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After the battle of Murfreesboro, which closed in the first days of 1863, there was a cessation of active operations in that portion of Tennessee, and attention was concentrated upon the extensive preparations which were in progress for a campaign into Mississippi, with Vicksburg as the objective point. The plan, as it was developed, was for a combined movement by land and river, the former passing through the interior of Mississippi to approach Vicksburg in rear, the latter to descend the Mississippi River and attack the city in front. General Pemberton, with the main body of his command, held the position on the Tallahatchie and Yazoo rivers, and among the various devices to turn that position was one more ingenious than ingenuous. It was an offer to furnish, at prices lower than ruled in our markets, provisions of which we stood in need, to be sent through the Yazoo Pass and transported in boats through to the Yazoo River if we should desire. I had, some time before, directed that cypress rafts, as far as practicable, of sinking timber, should be thrown into the main channel leading down from the Yazoo Pass; I saw that, if it was not the purpose of the proposer, the effect of accepting the proposition would be to open a water line of approach from the Mississippi, below Memphis, then in the hands of the enemy, to the interior in rear of Vicksburg: for that reason, I resisted much importunity in favor of allowing the supplies to be brought in that manner.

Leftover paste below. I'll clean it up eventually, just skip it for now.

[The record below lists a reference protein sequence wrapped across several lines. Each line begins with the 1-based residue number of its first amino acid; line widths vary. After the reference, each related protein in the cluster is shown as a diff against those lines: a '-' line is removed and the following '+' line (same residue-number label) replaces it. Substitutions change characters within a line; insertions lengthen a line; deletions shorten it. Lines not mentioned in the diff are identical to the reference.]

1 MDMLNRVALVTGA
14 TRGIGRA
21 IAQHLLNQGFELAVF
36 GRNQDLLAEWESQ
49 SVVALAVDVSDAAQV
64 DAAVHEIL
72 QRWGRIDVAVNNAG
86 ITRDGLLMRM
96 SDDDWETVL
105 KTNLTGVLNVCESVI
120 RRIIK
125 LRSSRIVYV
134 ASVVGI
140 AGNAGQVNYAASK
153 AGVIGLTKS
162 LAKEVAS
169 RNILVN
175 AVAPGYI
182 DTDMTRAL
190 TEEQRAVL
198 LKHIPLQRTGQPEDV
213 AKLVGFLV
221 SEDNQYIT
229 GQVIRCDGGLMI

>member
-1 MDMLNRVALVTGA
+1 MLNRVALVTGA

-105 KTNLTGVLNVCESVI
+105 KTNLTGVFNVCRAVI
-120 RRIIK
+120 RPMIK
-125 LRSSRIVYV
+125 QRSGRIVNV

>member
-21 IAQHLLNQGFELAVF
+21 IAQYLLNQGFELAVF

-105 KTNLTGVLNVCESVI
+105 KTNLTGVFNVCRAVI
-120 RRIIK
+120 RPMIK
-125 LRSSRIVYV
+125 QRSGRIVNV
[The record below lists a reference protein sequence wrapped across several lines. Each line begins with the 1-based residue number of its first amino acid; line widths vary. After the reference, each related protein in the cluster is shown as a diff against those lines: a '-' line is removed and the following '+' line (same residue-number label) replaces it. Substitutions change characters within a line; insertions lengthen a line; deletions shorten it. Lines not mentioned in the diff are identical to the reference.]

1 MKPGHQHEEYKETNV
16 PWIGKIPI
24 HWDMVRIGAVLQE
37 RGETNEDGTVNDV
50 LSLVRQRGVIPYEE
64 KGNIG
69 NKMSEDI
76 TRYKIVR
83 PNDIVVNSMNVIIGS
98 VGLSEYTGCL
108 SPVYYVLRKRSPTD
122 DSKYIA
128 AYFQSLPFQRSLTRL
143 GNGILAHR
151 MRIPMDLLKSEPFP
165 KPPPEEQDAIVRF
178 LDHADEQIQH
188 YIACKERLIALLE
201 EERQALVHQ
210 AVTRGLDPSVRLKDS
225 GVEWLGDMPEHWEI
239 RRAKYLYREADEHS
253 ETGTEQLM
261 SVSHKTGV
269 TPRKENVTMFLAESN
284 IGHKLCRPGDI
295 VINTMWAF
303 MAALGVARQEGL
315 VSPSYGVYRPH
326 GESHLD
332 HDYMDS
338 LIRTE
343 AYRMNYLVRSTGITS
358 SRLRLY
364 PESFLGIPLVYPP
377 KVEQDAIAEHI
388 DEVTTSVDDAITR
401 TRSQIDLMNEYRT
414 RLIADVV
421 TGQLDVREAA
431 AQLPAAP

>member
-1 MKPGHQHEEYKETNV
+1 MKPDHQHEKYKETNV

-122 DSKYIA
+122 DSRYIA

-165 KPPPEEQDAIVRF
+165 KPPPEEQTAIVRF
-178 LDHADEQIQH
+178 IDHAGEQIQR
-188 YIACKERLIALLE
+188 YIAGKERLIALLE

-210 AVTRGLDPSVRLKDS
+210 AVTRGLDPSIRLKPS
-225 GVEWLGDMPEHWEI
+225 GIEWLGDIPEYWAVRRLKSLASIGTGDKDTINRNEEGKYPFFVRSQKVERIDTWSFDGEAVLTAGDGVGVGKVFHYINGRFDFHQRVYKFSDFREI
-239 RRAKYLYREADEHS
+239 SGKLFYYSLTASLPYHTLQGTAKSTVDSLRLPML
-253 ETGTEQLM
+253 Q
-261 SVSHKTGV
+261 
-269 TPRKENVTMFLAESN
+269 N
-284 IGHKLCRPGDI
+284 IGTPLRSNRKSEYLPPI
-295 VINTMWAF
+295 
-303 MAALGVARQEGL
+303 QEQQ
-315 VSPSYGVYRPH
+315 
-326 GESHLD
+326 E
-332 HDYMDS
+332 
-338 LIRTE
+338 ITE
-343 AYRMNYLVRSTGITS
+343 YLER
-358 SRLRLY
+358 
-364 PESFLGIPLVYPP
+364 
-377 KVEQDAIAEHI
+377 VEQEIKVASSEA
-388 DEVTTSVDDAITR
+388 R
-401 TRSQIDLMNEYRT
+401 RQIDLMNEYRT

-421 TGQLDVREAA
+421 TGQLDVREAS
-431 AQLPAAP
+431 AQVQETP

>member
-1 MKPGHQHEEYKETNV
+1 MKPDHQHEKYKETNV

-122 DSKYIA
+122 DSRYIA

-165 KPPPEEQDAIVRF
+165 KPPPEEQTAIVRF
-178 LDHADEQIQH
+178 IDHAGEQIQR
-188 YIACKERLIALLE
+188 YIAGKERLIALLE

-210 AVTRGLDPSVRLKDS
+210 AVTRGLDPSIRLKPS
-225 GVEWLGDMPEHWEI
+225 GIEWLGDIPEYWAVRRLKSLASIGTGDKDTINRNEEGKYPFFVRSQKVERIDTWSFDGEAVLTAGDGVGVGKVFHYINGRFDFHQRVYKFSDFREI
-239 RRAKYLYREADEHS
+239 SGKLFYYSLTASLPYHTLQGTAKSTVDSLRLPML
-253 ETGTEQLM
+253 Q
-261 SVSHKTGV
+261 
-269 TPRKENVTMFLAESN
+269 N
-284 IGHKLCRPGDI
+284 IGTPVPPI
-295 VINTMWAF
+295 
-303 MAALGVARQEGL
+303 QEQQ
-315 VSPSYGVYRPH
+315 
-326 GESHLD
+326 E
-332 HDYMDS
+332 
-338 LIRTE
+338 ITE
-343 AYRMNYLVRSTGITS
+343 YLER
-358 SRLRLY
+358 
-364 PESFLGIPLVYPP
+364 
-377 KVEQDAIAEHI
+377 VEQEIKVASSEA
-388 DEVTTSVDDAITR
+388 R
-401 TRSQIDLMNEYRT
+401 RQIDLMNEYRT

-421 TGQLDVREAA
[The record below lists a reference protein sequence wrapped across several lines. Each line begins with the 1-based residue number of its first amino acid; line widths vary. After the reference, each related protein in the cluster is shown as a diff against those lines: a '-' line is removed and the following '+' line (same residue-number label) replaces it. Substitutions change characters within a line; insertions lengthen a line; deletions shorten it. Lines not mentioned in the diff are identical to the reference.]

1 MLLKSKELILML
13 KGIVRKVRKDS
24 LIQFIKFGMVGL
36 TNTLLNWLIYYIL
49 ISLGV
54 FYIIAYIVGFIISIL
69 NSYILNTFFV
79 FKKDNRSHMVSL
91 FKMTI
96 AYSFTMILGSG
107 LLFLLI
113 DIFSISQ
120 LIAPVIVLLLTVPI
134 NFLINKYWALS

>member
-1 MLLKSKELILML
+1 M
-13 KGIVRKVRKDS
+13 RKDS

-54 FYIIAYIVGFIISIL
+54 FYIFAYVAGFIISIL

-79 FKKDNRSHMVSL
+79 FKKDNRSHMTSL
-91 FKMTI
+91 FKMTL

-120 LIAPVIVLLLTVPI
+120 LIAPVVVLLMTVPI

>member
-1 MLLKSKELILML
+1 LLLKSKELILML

In the latter part of December General Sherman, having descended the Mississippi River, entered the Yazoo with four divisions of land troops and five gunboats, the object being to reduce our work at Haines's Bluff and turn Vicksburg so as to attack it in rear. The first point at which the range of hills extending from Vicksburg up the Yazoo approaches near to the river is at Haines's Bluff, some twenty miles by the course of the Yazoo from the Mississippi River. Here the troops were landed December 26th to attack the redoubts which had been built upon the bluff.

On the 27th little progress was made. On the 28th the attempt by one division to approach the causeway north of the Chickasaw Bayou was repulsed with heavy loss. The troops were withdrawn and moved down the river to a point below the bayou, there to unite with the rest of the command. At daylight on the 29th the attack was resumed and continued throughout the most of the day; the enemy were again repulsed with heavy loss. On the next day there was firing on both sides without conclusive results. On the 31st General Sherman sent in a flag of truce to bury the dead.

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